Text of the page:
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Firewalls will always be a key ingredient to network security, but not all firewalls are equal. Recently I've been forced into documenting how I decide & think about firewall rules...

Strict Firewalling
IMO Strict Firewalling is the traditional way to implement your traffic policies (ACLS), each rule should be as tight as possible... the idea of "any" should not be used at all and ranges should be kept at a minimum; hosts better than subnets, source and destination IPs restricted, specific TCP ports (not ranges) used.

Service Led Firewalling
A term I think I made up, Service Led Fierwalling is where you relax the ACL/policy at the source... to host a DNS Zone you need to allow "anyone" to perform lookups so Strict Firewalling cannot be applied here but you do know the destination and the service so both of these should be defined/restricted as appropriate... you see what I mean here the policy is defined by the "service" provided.

Open Firewalling
Possibly a contradiction in terms but bare with me; there are some instances whereby implementing a firewall provides little benefit, one example I've seen was a customer's security officer wanted an internal firewall (i.e. no internet connection) in front of their Microsoft file server, in order for AD & MS clients to work properly all the MS ports had to be opened... so server guys continuously complained, what exactly is the firewall doing? What is Open Firewalling? It's the process of implementing a black list followed by a white list, rather than the traditional permit then drop processing that a firewall does; I'd create a rule that Drops Prohibited applications (such as P2P or unencrypted protocols) and then create a policy permitting all ports from legitimate IP ranges.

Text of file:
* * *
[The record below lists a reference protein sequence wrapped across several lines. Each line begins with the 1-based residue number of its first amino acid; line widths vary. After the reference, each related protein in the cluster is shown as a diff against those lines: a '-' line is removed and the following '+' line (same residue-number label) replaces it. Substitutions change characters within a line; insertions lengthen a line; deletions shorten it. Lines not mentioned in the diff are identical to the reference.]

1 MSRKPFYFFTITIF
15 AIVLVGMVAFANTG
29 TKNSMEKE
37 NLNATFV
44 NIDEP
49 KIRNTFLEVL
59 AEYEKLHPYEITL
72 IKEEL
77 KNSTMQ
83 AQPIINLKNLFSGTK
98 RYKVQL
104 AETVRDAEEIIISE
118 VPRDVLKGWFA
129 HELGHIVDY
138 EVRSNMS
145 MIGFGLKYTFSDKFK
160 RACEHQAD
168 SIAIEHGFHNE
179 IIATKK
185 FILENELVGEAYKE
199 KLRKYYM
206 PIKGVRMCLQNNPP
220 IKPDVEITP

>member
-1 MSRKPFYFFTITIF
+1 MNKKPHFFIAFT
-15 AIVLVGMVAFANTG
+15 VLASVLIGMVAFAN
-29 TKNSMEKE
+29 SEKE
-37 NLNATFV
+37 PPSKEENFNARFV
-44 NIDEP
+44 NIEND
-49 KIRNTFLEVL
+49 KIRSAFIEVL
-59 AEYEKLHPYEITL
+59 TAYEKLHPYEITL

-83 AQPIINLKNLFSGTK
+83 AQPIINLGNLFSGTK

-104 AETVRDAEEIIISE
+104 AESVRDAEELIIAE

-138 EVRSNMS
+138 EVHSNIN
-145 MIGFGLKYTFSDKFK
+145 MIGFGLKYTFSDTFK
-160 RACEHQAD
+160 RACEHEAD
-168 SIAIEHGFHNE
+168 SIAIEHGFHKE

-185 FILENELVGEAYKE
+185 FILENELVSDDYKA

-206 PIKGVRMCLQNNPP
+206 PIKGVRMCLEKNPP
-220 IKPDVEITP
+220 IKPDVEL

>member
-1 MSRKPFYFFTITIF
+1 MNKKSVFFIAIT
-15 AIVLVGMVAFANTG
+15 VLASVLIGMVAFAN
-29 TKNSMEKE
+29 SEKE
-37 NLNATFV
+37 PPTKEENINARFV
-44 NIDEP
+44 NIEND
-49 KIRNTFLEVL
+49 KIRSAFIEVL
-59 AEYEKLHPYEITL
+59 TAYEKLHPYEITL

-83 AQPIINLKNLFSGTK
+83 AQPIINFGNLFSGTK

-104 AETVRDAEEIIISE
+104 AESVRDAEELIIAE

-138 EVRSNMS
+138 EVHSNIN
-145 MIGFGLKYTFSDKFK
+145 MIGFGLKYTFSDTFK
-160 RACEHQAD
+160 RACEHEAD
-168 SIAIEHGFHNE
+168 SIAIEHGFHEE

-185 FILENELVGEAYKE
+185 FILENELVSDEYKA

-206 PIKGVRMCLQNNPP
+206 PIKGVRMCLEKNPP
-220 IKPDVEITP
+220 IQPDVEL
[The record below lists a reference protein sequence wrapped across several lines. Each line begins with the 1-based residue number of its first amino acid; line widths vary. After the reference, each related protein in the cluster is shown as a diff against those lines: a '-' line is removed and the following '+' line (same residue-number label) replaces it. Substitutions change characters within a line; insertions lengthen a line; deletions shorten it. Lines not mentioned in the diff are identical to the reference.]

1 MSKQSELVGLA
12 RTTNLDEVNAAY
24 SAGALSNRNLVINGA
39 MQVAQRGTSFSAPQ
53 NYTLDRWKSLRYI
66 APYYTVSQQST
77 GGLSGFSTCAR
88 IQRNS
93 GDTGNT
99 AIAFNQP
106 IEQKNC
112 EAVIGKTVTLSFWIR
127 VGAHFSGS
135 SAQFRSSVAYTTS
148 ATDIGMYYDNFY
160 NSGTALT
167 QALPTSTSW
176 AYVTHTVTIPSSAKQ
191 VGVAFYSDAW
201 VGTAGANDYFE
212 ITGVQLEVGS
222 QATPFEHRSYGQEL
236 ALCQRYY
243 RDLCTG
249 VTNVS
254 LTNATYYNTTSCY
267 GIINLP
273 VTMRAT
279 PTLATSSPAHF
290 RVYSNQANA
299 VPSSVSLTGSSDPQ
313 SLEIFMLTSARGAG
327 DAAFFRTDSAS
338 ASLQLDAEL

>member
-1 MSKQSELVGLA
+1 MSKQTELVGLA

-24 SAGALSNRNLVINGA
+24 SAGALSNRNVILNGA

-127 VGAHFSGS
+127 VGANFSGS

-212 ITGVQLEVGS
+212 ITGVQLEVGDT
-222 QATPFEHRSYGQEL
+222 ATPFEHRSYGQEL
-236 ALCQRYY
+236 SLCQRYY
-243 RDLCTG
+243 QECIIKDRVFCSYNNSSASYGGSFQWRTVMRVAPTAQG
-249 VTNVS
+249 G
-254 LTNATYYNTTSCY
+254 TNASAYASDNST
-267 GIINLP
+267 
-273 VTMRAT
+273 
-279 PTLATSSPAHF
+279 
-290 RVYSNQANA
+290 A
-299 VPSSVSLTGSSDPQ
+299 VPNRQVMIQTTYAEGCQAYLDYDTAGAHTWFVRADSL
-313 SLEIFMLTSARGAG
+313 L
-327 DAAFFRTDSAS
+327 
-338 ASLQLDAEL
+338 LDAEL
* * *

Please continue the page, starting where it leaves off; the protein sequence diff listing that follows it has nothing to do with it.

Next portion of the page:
When would I use these?
Your firewall should be broken into zones, each zone meets both security policy and business requirements, you should then apply a firewalling technique to each zone. For example it's not uncommon to have a back-end database which should only ever be accessed by the front end application, therefore it could be in a zone protected by Strict Firewalling; public services such as websites/email servers require flexibility on their source thus require service led firewalling. Occasionally your business or application requirements suggest that firewalling impedes things, using open firewalling to "clean" traffic compromises "security people wanting firewalls" and any historical business/application issues... the firewall is there perhaps protecting against syn-flood attacks & as previously suggested blocking prohibited apps yet the business doesn't see any traditional firewall headaches.

I don't agree you fool!
That's your choice, there's no correct answer to security, the business you work in and the security policy mandated from senior management direct what you do, these are just my approaches :-)



Nick Bettison ©